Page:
KIRA KAY: On top of its consumer needs, China is facing heavy pollution problems and is itself actively trying to go green.
And, so, it has quietly, but methodically cut its exports of rare earth by 6 percent a year over the last five years. Then, last summer, an article leaked word that China was considering a total export ban of the most crucial minerals.
At a recent rare earths conference in Beijing, leading researcher Zhang Anwen assured the audience his country will continue its exports,but he also told us:
ZHANG ANWEN, deputy secretary-general, Inner Mongolia Rare Earth Guild (through translator): Foreign countries should calmly and logically think about this and develop their own mines for their own needs. Our resources are diminishing. And we need these minerals for our own use.
KIRA KAY: Jack Lifton was there.
Their message is, you guys better start looking out for yourself.
JACK LIFTON: Absolutely. That is exactly their message, correct, yes.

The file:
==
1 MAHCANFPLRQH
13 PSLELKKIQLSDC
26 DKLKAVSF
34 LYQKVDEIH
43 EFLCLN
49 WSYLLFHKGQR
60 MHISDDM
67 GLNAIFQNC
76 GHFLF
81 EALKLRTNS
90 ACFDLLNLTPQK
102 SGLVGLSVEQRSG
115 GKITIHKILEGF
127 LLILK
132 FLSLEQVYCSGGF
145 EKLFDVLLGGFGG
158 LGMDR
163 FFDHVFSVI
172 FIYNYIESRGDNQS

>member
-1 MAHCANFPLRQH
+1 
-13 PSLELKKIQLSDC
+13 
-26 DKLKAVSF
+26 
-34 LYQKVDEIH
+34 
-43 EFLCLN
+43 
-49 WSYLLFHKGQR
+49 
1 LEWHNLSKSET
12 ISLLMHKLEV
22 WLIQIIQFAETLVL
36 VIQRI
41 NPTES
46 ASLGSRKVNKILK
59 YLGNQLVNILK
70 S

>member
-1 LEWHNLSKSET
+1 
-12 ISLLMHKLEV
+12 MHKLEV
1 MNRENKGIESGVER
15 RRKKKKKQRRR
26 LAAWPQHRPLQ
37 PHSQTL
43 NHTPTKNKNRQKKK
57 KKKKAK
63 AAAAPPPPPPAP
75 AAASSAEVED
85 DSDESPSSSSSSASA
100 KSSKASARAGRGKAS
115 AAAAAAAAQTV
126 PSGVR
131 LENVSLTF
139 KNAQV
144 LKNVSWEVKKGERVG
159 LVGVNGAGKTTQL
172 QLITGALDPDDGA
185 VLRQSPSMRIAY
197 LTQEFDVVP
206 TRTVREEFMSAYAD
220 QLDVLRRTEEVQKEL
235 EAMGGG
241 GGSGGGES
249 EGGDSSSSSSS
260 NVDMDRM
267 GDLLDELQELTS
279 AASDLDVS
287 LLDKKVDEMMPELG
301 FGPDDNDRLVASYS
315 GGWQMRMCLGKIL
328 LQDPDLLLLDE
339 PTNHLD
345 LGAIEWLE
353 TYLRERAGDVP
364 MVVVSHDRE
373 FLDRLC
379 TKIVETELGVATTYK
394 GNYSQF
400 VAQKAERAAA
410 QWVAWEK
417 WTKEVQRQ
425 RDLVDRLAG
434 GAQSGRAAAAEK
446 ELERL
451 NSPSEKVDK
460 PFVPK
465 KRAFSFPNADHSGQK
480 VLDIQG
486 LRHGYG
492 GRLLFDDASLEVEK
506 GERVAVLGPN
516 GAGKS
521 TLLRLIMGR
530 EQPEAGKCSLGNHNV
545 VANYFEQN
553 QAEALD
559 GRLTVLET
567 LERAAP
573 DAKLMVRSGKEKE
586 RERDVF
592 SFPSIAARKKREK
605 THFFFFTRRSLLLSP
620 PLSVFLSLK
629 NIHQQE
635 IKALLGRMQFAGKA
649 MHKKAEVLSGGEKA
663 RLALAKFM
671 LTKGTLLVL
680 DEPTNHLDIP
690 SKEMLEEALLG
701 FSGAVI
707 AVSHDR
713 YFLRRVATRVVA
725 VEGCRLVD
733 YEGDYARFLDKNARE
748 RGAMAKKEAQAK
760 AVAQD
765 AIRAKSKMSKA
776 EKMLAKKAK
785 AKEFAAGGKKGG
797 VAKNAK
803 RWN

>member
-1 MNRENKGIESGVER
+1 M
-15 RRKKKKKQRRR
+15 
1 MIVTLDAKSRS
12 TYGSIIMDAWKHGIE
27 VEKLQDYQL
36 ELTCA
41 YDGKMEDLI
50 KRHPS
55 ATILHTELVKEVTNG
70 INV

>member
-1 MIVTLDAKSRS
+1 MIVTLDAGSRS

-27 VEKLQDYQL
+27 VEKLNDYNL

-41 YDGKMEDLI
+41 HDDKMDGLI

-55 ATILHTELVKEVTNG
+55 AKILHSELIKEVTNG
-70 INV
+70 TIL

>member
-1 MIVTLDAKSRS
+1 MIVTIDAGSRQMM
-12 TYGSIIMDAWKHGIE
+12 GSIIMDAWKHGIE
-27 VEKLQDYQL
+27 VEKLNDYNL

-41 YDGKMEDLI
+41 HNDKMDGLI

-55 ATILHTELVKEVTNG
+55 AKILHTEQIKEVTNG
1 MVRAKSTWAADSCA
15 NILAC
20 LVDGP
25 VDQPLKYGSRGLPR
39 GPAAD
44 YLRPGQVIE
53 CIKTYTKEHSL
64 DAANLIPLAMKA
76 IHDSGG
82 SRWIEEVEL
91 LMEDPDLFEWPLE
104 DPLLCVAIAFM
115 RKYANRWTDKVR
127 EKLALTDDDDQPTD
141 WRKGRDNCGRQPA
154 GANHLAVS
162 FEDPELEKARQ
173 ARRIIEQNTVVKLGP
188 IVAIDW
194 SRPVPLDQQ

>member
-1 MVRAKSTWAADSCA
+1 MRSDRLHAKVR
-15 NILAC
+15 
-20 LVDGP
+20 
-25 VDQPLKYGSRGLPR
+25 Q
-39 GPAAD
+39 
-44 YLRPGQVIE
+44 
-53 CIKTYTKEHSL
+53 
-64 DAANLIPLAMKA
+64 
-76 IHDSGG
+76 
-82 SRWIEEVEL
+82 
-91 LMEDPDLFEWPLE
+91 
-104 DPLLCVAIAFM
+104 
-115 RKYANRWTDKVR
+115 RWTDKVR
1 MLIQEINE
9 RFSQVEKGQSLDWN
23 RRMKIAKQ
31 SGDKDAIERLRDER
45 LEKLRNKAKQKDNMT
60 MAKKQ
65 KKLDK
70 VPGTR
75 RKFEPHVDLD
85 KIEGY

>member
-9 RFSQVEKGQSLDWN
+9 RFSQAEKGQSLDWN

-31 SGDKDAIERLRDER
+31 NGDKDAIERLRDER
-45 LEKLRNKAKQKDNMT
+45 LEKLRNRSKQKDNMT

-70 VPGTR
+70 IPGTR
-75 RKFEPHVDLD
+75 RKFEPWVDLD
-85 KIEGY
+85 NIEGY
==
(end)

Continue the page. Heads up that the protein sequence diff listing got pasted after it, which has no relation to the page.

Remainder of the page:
KIRA KAY: That they won't be able to provide anymore.
JACK LIFTON: As we used to say in the movies, look out for number one. That's their message to us, because they're looking out for themselves, and they are not looking for us.
KIRA KAY: The surprising thing is, China wasn't always the main supplier of rare earths. For decades, the largest rare earth mine in the world operated right here in the California desert.
JOHN BENFIELD, manager, Molycorp Minerals: It's very high-grade bastnasite. And you can tell about the greenish, brownish tint.
KIRA KAY: John Benfield has worked at the Mountain Pass Mine for 20 years.
JOHN BENFIELD: When I first came out, we employed over 300 people. This mine was in full operation. It was a major contributor to the rare earth supply in the world.
KIRA KAY: The deposit was discovered in the 1940s and fueled the color television boom in the U.S. The rare earth europium makes the picture red. As time passed, more and more uses were discovered.